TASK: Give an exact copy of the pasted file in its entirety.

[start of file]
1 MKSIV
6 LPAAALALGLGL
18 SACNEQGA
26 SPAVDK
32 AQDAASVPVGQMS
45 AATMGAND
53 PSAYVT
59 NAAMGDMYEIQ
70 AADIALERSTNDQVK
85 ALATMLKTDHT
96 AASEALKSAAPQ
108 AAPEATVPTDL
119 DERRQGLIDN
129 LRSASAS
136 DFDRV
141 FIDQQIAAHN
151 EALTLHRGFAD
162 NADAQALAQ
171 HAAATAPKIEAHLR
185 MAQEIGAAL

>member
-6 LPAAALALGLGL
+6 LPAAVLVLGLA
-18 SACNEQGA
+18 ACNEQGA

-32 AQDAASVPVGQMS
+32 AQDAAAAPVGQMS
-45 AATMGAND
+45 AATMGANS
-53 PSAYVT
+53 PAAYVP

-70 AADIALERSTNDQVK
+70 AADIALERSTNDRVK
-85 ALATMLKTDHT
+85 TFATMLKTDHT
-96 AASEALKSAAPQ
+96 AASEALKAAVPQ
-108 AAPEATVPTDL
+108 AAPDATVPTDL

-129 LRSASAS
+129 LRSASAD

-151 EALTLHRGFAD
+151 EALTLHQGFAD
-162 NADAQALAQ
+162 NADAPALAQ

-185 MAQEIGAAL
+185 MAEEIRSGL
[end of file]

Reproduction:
1 MKSIV
6 LPAAALALGLGL
18 SACNEQGA
26 SPAVDK
32 AQDAASVPVGQMS
45 AATMGAND
53 PSAYVT
59 NAAMGDMYEIQ
70 AADIALERSTNDQVK
85 ALATMLKTDHT
96 AASEALKSAAPQ
108 AAPEATVPTDL
119 DERRQGLIDN
129 LRSASAS
136 DFDRV
141 FIDQQIAAHN
151 EALTLHRGFAD
162 NADAQALAQ
171 HAAATAPKIEAHLR
185 MAQEIGAAL

>member
-6 LPAAALALGLGL
+6 LPAAVLVLGLA
-18 SACNEQGA
+18 ACNEQGA

-32 AQDAASVPVGQMS
+32 AQDAAAAPVGQMS
-45 AATMGAND
+45 AATMGANS
-53 PSAYVT
+53 PAAYVP

-70 AADIALERSTNDQVK
+70 AADIALERSTNDRVK
-85 ALATMLKTDHT
+85 TFATMLKTDHT
-96 AASEALKSAAPQ
+96 AASEALKAAVPQ
-108 AAPEATVPTDL
+108 AAPDATVPTDL

-129 LRSASAS
+129 LRSASAD

-151 EALTLHRGFAD
+151 EALTLHQGFAD
-162 NADAQALAQ
+162 NADAPALAQ

-185 MAQEIGAAL
+185 MAEEIRSGL